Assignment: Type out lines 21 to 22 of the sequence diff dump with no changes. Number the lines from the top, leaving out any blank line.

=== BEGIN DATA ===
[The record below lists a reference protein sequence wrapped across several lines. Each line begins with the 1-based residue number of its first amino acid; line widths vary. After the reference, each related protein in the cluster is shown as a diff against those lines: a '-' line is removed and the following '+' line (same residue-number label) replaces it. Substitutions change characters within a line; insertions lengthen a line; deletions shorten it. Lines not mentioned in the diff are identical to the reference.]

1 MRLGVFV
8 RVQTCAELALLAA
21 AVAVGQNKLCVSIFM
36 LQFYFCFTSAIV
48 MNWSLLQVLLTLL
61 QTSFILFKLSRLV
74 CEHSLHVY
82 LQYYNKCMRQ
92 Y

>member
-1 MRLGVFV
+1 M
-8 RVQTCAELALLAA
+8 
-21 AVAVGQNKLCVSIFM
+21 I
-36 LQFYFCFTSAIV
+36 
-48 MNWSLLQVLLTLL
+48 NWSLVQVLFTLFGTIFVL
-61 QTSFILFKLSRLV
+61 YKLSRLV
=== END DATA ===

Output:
+48 NWSLVQVLFTLFGTIFVL
-61 QTSFILFKLSRLV